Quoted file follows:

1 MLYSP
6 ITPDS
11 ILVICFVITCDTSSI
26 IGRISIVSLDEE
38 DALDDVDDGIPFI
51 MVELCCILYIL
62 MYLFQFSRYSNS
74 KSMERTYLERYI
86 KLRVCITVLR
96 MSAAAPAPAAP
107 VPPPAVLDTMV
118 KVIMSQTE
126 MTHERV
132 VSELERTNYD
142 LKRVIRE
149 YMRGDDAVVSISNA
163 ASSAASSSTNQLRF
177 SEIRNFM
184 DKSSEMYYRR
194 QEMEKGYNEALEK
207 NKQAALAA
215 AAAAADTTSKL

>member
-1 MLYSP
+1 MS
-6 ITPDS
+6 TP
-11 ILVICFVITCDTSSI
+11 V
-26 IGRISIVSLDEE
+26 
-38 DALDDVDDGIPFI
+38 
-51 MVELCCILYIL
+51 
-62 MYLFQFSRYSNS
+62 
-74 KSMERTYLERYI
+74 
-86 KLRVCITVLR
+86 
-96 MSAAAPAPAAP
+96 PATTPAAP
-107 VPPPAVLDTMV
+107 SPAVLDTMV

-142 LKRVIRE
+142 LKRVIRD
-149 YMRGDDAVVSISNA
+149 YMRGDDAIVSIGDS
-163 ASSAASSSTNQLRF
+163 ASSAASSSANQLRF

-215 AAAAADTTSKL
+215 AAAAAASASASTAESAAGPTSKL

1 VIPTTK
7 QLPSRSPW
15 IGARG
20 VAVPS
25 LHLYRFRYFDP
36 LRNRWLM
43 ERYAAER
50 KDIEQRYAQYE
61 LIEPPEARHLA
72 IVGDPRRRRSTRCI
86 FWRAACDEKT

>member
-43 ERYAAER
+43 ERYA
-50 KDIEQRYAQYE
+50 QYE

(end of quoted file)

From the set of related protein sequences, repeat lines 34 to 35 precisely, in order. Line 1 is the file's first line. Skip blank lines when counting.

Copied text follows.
-51 MVELCCILYIL
+51 